North Carolina sheriff indicted in plot to kill former deputy over racially charged recording

A North Carolina sheriff was indicted Monday in connection with a plot to kill one of his deputies who claimed to have a recording of him using "racially offensive language."

Granville County Sheriff Brindell Wilkins faces two obstruction of justice charges following a 10-month investigation by the North Carolina State Bureau of Investigation. Prosecutors said Wilkins was recorded in August 2014 encouraging someone to kill now-former deputy Joshua Freeman and coached the killer on how to get away with the murder.

Freeman had threatened to turn over an audio recording of Wilkins to authorities, prosecutors said.

Wilkins “failed to make reasonable and professional efforts to help prevent harm to victim Joshua Freeman, including failing to immediately warn Joshua Freeman of the credible threat ... or failing to effectuate an arrest of this individual,” the indictment states.

The indictment said Wilkins told another person to "take care of it" in reference to the former deputy and that "the only way you gonna stop him is kill him."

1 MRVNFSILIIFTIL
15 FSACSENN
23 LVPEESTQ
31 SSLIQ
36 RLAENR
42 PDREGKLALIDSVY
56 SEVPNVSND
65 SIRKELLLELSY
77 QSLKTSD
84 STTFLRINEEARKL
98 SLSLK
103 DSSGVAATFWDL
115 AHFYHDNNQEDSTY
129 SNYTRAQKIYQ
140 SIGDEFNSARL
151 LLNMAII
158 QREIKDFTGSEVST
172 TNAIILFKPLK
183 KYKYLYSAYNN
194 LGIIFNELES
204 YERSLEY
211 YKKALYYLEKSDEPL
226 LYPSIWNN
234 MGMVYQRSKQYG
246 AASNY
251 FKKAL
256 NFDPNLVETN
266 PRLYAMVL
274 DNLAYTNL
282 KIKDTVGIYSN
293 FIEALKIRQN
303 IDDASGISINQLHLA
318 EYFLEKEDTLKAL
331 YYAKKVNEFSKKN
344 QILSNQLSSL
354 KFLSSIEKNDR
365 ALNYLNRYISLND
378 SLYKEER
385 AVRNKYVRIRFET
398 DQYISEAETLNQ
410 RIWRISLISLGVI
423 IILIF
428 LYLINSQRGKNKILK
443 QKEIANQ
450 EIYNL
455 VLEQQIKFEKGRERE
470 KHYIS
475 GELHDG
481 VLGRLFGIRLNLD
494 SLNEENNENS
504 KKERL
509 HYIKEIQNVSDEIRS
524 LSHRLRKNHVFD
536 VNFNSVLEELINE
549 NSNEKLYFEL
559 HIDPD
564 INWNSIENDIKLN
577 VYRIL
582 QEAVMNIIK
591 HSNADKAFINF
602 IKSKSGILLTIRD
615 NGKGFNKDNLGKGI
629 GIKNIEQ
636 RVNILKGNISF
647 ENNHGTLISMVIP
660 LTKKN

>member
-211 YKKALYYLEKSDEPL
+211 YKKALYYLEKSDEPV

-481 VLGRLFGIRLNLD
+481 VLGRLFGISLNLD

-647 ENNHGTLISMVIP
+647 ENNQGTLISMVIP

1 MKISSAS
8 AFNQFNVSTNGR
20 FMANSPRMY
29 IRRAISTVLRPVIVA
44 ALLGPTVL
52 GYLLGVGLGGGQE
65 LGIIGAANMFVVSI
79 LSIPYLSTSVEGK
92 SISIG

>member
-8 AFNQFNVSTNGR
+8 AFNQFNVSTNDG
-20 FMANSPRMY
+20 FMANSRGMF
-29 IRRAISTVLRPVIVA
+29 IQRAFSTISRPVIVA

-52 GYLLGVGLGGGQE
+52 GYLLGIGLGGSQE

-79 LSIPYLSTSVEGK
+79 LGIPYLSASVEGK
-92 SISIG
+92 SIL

“You ain’t got the weapon, you ain’t got nothing to go on,” Wilkins allegedly told the would-be killer. “The only way we find out these murder things is people talk. You can’t tell nobody nothin’, not a thing.”

The recording where Wilkins allegedly encouraged the killing was turned over to state investigators.

"I thought it was important for there to be some effort to get to what would motivate individuals involved in being recorded in this conversation to discuss plans to kill someone else," Wake County District Attorney Lorrin Freeman told WTVD-TV.

Efforts to reach Lorrin Freeman were unsuccessful Tuesday evening. The two Freemans are not related, the News & Observer reported.

Freeman said the former deputy claimed he turned in the recording to the FBI five years ago, but it has not been found.

In a Tuesday press conference, Granville County Attorney Jim Wrenn called the charges "unsettling." Since Wilkins is elected, county commissioners have no supervision over him, he said.

Wilkins was released Monday on a $20,000 unsecured bond. His next court date is Oct. 9.

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